July 07, 2005

UK Terror Attacks

In the wake of the terrorist attacks against the citizens of the United Kingdom today, we cannot easily express our profound sense of sympathy for and solidarity with Prime Minister Tony Blair and the many physically and emotionally wounded people of the United Kingdom. After the terrorist attacks against New York City on September 11, 2001, the world came together across religious and political divides, united in the desire to bring global terrorism to an end. We hope with the utmost sincerity that the world can once again come together to bring an end to global terrorism and to usher in an era of unbroken peace. We ask all of our readers to join us in praying for the victims of today's attacks, for their families, for Prime Minister Tony Blair, for all world leaders, for an end to terrorism, and for peace in the world.

In the wake of yet another deadly attack, we wonder if it might be time to reevaluate our methods in the war on terrorism. After New York, Madrid, and now London -- not to mention the countless attacks throughout the Middle East -- is it perhaps time for a new approach? After September 11, international coalitions invaded Afghanistan and later Iraq, in the hopes of eradicating global terrorism. On the contrary, however, global terrorism has been strengthened and it seems that al-Qaeda is thriving. One of America's primary goals was to keep the war on terrorism off of our shores -- so far we have done that, but at what cost? By fighting so hard to keep the war on terrorism off of our shores, have we inadvertently brought it to the shores of our friends in Europe? Today it came to the shores of the United Kingdom; months before, to the borders of Spain; after this, we cannot know where or when it will strike again.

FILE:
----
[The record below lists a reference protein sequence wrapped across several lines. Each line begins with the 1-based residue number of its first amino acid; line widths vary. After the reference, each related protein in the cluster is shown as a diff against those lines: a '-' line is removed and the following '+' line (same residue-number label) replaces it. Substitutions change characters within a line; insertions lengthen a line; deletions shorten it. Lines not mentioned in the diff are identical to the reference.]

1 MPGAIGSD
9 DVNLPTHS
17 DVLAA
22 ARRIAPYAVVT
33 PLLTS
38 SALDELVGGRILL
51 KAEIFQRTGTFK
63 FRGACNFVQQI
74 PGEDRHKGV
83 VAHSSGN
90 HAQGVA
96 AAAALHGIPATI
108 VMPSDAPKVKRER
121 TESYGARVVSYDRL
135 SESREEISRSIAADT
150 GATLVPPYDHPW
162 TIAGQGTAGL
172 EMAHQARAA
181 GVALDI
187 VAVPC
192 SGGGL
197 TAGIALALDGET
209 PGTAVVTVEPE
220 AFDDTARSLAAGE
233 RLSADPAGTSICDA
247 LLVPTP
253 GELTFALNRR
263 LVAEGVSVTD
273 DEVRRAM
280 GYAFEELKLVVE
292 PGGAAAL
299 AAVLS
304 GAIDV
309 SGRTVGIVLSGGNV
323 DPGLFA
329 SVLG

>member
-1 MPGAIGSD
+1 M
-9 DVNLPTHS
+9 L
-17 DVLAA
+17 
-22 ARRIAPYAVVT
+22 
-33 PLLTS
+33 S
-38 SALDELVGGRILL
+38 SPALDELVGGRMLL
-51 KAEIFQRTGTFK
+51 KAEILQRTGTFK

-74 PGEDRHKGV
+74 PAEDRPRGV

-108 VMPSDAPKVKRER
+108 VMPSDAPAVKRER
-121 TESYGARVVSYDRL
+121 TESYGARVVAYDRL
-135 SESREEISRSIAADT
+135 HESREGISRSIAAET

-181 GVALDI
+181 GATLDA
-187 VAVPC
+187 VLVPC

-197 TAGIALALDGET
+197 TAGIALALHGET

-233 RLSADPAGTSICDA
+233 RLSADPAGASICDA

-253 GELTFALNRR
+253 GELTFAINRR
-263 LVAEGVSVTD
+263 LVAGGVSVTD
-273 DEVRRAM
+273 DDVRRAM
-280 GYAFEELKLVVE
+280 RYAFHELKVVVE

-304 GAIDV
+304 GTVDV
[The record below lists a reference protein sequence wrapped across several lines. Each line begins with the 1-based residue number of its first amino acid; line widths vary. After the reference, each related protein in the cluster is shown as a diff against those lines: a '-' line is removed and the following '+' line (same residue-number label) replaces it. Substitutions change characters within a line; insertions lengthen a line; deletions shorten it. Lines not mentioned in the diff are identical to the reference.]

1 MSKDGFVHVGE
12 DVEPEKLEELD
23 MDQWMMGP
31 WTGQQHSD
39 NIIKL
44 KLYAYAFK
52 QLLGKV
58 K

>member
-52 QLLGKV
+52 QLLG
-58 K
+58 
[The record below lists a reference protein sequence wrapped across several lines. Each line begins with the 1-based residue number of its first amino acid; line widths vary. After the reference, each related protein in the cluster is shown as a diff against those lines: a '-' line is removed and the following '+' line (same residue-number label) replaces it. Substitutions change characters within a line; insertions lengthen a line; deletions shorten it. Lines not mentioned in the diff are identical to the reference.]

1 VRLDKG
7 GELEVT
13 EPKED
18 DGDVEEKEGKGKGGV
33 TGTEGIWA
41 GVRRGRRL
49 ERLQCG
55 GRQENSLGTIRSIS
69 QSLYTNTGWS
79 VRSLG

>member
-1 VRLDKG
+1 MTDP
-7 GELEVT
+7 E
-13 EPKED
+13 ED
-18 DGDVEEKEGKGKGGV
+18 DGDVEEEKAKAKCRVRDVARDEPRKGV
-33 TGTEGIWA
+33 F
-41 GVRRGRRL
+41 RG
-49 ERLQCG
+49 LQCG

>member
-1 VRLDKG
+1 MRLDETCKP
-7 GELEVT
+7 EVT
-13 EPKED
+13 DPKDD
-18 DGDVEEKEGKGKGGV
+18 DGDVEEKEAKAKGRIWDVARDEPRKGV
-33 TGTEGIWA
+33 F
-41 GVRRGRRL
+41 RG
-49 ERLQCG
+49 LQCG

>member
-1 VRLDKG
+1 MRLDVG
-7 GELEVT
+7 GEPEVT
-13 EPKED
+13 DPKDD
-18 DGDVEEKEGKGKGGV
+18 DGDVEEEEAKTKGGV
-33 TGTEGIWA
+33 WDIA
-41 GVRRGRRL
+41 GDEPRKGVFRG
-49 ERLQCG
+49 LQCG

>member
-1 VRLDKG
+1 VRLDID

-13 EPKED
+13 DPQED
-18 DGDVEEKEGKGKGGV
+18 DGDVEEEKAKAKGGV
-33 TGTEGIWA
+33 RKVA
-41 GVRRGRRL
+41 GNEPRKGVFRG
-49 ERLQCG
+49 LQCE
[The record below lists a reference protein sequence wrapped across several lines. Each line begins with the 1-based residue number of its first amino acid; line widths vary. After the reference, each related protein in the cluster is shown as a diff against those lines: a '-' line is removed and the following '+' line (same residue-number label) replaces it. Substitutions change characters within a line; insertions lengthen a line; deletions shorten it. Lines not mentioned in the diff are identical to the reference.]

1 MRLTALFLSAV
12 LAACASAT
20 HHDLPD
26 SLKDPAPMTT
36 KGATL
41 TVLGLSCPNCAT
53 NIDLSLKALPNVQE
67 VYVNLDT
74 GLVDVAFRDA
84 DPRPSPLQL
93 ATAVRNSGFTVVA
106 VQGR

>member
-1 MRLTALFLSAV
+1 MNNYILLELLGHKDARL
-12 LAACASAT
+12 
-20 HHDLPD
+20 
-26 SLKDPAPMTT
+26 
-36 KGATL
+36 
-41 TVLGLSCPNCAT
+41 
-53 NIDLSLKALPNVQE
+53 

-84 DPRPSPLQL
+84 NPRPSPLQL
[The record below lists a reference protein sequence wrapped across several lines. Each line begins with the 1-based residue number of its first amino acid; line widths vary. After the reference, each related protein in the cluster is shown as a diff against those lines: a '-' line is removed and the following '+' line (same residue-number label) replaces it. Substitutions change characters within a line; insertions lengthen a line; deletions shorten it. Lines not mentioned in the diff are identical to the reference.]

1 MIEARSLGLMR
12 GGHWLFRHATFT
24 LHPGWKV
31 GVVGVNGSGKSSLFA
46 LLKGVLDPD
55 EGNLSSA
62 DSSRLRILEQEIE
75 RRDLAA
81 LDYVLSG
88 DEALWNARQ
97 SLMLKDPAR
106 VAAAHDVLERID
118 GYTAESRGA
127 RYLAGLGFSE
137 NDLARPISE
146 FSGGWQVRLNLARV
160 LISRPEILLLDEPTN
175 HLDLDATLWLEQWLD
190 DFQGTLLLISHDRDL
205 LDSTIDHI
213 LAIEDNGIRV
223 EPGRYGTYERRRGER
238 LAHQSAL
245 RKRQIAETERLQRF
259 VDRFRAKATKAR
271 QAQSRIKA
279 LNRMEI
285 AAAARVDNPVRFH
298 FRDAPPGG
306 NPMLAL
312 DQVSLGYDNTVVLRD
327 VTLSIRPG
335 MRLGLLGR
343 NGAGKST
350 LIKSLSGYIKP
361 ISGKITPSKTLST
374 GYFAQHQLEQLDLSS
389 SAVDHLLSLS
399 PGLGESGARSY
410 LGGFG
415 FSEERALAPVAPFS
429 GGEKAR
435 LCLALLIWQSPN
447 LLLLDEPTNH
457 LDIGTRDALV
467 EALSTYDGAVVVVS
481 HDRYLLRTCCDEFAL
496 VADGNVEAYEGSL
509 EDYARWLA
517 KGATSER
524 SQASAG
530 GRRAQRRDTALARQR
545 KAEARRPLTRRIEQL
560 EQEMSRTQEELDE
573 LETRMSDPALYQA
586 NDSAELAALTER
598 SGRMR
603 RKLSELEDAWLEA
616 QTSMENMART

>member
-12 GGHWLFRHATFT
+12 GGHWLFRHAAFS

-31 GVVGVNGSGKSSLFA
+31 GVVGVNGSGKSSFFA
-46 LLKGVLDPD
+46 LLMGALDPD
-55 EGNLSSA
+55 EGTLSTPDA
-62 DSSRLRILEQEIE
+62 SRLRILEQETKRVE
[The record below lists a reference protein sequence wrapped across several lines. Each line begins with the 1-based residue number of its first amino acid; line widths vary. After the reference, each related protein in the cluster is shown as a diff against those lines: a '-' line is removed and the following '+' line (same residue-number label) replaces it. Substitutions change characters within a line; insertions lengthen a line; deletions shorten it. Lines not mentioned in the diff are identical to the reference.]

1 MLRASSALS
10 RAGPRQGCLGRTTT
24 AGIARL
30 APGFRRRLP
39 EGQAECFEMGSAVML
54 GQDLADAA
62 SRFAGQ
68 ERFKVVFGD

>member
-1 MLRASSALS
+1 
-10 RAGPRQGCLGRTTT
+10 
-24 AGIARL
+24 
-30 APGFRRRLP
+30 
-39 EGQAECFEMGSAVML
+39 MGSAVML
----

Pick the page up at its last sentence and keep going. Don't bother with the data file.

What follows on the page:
Is it not time for us to raise the legitimate question: Can the violence of terrorism truly be fought with violence in return? Is it not time to ask ourselves if the war on terrorism will be won by winning land and body counts, or by winning hearts and minds? Is it not time to ask ourselves if we should put aside our guns and bombs, in favor of words of peace and nonviolent resistance? Is it not time to ask ourselves, in the light of the starkly serious circumstances presented to us today, if we are truly any better off, truly any safer, almost five years into the war on terrorism? Is it not time to ask ourselves if our war on terrorism has perhaps really been what the terrorists have wanted all along? Is it not time to ask ourselves if we have perhaps given them the jihad they were looking for, bolstering their numbers by the violence we ourselves have committed against people who otherwise would not be terrorists?

These are hard questions, unpopular questions -- but they are nevertheless questions which must be asked. Isn't it time to ask these questions before we see more terrorist attacks like the ones we've already seen in New York, Madrid, and London? My friends, it is not a matter of if we are going to see more terrorist attacks like these -- in the present global climate, it is merely a matter of when. We owe it to ourselves and to our brothers and sisters worldwide to ask ourselves, in all seriousness, if we have truly been doing everything we can to eradicate terrorism, or if we have only been contributing to it by our quest for revenge.

In the meantime, we ask God our Father, through the intercession of Our Lady of Peace, to bring an end to global terrorism and to bring the world to an authentic and lasting peace. We ask him, through the intercession of St. Augustine of Canterbury and Pope St. Gregory the Great, to be with and comfort the families who lost loved ones today, and we ask him to bring their loved ones into his eternal life and light. We ask this in the name of Jesus the Lord. Amen.

- The Contributors